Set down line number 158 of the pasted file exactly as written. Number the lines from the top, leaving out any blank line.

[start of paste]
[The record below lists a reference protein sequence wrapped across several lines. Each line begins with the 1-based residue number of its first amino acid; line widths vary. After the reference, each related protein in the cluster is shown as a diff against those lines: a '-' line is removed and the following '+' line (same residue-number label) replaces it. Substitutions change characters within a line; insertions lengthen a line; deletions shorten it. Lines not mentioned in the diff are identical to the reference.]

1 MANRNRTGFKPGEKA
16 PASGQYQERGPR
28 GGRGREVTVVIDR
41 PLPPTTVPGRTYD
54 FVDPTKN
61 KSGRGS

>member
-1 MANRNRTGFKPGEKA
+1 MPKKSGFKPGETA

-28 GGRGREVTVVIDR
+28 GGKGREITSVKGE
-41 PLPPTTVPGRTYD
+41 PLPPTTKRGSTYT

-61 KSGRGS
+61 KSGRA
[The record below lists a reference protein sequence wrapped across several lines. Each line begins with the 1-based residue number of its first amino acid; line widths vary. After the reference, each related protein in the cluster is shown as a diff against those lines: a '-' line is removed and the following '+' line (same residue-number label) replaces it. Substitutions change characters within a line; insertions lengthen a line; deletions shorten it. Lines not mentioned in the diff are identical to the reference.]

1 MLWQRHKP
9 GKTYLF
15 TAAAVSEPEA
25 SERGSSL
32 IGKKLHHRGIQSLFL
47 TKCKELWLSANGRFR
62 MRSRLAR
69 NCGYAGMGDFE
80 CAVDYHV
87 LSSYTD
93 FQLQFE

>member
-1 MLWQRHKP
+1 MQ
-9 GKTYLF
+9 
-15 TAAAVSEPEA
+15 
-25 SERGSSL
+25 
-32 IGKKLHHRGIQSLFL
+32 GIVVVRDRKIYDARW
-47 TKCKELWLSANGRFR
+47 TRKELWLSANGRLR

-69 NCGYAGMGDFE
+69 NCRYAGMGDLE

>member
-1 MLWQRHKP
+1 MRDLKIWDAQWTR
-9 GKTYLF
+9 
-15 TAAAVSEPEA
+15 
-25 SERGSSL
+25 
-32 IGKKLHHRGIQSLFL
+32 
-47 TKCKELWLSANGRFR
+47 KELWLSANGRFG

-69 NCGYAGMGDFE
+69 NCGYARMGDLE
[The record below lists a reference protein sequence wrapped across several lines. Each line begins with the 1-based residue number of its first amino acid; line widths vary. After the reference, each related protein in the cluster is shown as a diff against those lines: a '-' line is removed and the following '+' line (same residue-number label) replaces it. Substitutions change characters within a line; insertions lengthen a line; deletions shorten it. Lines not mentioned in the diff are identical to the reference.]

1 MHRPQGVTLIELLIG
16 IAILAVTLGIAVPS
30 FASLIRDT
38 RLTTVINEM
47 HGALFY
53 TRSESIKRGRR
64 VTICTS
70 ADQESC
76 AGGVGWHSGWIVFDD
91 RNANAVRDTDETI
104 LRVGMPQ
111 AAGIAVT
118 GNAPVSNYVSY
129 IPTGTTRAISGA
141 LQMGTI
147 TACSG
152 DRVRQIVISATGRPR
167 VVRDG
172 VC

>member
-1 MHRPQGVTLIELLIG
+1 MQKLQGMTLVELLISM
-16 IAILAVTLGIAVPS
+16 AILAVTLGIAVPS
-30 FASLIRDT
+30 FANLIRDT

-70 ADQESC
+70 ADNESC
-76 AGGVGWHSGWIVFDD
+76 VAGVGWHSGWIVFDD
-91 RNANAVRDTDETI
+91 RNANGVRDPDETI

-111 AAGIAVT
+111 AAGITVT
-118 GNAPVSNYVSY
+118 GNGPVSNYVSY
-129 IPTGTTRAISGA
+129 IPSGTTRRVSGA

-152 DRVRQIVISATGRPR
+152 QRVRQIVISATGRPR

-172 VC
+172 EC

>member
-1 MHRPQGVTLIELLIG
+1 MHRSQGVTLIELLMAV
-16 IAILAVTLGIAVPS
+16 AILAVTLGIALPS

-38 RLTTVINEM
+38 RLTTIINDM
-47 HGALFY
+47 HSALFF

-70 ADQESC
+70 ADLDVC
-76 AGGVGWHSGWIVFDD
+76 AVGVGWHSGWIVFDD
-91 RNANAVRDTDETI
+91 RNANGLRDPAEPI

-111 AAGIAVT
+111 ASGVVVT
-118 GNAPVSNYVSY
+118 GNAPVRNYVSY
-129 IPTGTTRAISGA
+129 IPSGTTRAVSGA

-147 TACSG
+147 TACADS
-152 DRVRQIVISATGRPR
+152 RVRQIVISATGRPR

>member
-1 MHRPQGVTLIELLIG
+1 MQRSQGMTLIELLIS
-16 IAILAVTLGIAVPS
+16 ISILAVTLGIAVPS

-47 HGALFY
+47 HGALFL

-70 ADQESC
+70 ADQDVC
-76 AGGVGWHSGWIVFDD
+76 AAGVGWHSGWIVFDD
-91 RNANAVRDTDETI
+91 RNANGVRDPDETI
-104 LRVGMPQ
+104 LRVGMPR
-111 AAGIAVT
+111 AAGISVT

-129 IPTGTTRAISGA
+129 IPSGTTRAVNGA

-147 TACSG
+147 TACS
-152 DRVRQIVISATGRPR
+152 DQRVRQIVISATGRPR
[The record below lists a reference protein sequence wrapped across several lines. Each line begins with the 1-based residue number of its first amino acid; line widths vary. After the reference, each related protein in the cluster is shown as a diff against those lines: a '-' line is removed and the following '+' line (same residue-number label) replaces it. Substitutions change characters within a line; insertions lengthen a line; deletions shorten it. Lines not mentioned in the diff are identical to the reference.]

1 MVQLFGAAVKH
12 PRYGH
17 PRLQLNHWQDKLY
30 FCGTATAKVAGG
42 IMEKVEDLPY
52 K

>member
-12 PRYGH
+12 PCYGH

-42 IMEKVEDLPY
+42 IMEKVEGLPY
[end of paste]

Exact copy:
-12 PRYGH